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Russia expects Georgia to accept settlement principles
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Russian President Dmitry Medvedev said Friday his country expects Georgia to give its written consent to the principles for settling the conflict between Georgia and its breakaway region of South Ossetia, the Interfax news agency reported.

"Now these principles should be accepted by Georgia and need to be followed, with guarantees from Russia, the Council of Europe, and the OSCE (the Organization for Security and Cooperation in Europe). I hope this will happen in the near future. We expect relevant information," Medvedev was quoted by Interfax as saying.

At a press conference after talks with German Chancellor Angela Merkel in Sochi, the Russian president expressed doubt that Abkhazia and South Ossetia could remain in the same state with Georgia after recent events.

He added that Russia will respect any decision on the two breakaway republics' statuses that reflects their wishes and will guarantee its enforcement.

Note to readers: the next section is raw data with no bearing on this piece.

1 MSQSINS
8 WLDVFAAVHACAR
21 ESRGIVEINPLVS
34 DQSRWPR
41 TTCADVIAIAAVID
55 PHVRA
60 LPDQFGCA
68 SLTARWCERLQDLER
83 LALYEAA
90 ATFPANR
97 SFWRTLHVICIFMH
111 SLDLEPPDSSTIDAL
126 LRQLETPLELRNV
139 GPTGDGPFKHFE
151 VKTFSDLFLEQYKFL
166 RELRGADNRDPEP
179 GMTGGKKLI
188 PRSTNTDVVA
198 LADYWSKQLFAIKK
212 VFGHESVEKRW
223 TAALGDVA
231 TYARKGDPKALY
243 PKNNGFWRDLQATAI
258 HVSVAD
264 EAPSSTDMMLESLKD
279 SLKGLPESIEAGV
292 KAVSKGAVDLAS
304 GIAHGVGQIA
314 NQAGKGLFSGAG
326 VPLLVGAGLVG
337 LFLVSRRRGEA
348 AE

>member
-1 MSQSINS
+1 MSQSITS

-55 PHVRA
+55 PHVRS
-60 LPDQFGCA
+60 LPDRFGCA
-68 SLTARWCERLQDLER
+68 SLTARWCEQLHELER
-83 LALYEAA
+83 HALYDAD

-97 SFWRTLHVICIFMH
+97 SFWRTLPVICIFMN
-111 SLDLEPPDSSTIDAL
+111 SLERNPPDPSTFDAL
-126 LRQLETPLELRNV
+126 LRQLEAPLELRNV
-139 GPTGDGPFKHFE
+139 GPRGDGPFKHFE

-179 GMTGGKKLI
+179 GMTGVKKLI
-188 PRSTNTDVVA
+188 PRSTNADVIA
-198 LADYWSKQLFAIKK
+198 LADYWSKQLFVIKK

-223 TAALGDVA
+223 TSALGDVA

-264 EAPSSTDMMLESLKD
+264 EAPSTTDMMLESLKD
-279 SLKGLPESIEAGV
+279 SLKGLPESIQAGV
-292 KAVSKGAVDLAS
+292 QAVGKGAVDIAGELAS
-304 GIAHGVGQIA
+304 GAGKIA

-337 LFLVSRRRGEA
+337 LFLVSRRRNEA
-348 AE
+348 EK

Merkel, for her part, said Georgia's territorial integrity is a key point in the settlement of the conflict.

"We cannot wait another 15 years to find a stable solution for settling this conflict. Georgia's territorial integrity should be the basis of it," she said.

The German leader said Russia used disproportionate military force in the conflict between Georgia and South Ossetia and insisted that Russia pull its forces out of Georgia as soon as possible.

Bush urges Russia to honor ceasefire commitment with Georgia

U.S. President George W. Bush Friday urged Russia to honor a ceasefire commitment with Georgia, saying that Moscow must respect Georgia's sovereignty and territorial integrity.

"Moscow must honor its commitment to withdraw its invading forces from all Georgian territory," Bush said in a statement at the White House.

"Georgia's sovereignty and territorial integrity must be respected," he said.

Bush also said that "a contentious relationship with Russia is not in America's interest. And a contentious relationship with America is not in Russia's interests."

On Wednesday, Bush sent U.S. Secretary of State Condoleezza Rice to France to help the diplomatic efforts, and then to Georgia to show U.S. solidarity with the country.

Rice is expected to brief him on the situation of Georgia Saturday, Bush said.

Georgia began a military action against South Ossetia's forces last week in an attempt to re-establish control over the breakaway region. In response, Russian troops moved into the region to fight Georgian forces.

On Tuesday, Russian President Dmitry Medvedev announced an end to military operations in South Ossetia after meeting his French counterpart Nicolas Sarkozy.

(Xinhua News Agency August 15, 2008)

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